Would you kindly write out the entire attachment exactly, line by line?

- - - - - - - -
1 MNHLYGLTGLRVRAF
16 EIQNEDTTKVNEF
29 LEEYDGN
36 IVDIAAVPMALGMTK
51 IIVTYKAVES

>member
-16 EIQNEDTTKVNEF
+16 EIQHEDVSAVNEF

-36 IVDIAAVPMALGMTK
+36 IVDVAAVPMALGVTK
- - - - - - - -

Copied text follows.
1 MNHLYGLTGLRVRAF
16 EIQNEDTTKVNEF
29 LEEYDGN
36 IVDIAAVPMALGMTK
51 IIVTYKAVES

>member
-16 EIQNEDTTKVNEF
+16 EIQHEDVSAVNEF

-36 IVDIAAVPMALGMTK
+36 IVDVAAVPMALGVTK